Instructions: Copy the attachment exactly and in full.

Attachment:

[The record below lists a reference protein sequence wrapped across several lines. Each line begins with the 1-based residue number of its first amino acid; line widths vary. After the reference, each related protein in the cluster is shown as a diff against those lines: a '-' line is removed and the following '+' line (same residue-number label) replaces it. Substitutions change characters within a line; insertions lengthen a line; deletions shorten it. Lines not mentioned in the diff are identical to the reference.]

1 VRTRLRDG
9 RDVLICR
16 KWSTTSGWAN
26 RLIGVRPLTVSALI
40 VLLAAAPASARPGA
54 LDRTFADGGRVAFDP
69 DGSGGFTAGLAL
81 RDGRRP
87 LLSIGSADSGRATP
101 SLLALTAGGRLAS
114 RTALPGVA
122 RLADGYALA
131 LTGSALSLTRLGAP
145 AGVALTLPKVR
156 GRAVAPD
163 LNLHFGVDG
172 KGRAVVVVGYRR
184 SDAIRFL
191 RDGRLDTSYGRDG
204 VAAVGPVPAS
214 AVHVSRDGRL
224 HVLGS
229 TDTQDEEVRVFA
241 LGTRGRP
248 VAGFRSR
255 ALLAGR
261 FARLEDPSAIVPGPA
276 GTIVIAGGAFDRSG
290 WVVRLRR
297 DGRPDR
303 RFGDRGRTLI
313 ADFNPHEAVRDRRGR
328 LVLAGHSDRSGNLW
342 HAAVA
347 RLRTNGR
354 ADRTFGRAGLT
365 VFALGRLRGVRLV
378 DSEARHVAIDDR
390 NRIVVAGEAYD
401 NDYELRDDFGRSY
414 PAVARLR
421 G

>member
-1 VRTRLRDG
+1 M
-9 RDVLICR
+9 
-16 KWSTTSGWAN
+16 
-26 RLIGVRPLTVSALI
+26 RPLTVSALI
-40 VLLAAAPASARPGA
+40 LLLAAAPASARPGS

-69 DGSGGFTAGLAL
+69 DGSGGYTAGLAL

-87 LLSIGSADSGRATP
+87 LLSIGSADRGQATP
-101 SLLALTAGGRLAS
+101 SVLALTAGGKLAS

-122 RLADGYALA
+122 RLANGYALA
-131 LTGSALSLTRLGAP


[The record below lists a reference protein sequence wrapped across several lines. Each line begins with the 1-based residue number of its first amino acid; line widths vary. After the reference, each related protein in the cluster is shown as a diff against those lines: a '-' line is removed and the following '+' line (same residue-number label) replaces it. Substitutions change characters within a line; insertions lengthen a line; deletions shorten it. Lines not mentioned in the diff are identical to the reference.]

1 VRTRLRDG
9 RDVLICR
16 KWSTTSGWAN
26 RLIGVRPLTVSALI
40 VLLAAAPASARPGA
54 LDRTFADGGRVAFDP
69 DGSGGFTAGLAL
81 RDGRRP
87 LLSIGSADSGRATP
101 SLLALTAGGRLAS
114 RTALPGVA
122 RLADGYALA
131 LTGSALSLTRLGAP
145 AGVALTLPKVR
156 GRAVAPD
163 LNLHFGVDG
172 KGRAVVVVGYRR
184 SDAIRFL
191 RDGRLDTSYGRDG
204 VAAVGPVPAS
214 AVHVSRDGRL
224 HVLGS
229 TDTQDEEVRVFA
241 LGTRGRP
248 VAGFRSR
255 ALLAGR
261 FARLEDPSAIVPGPA
276 GTIVIAGGAFDRSG
290 WVVRLRR
297 DGRPDR
303 RFGDRGRTLI
313 ADFNPHEAVRDRRGR
328 LVLAGHSDRSGNLW
342 HAAVA
347 RLRTNGR
354 ADRTFGRAGLT
365 VFALGRLRGVRLV
378 DSEARHVAIDDR
390 NRIVVAGEAYD
401 NDYELRDDFGRSY
414 PAVARLR
421 G

>member
-1 VRTRLRDG
+1 M
-9 RDVLICR
+9 
-16 KWSTTSGWAN
+16 
-26 RLIGVRPLTVSALI
+26 RPLTVSALI
-40 VLLAAAPASARPGA
+40 LLLAAAPASARPGS

-69 DGSGGFTAGLAL
+69 DGSGGYTAGLAL

-87 LLSIGSADSGRATP
+87 LLSIGSADRGQATP
-101 SLLALTAGGRLAS
+101 SVLALTAGGKLAS

-122 RLADGYALA
+122 RLANGYALA
-131 LTGSALSLTRLGAP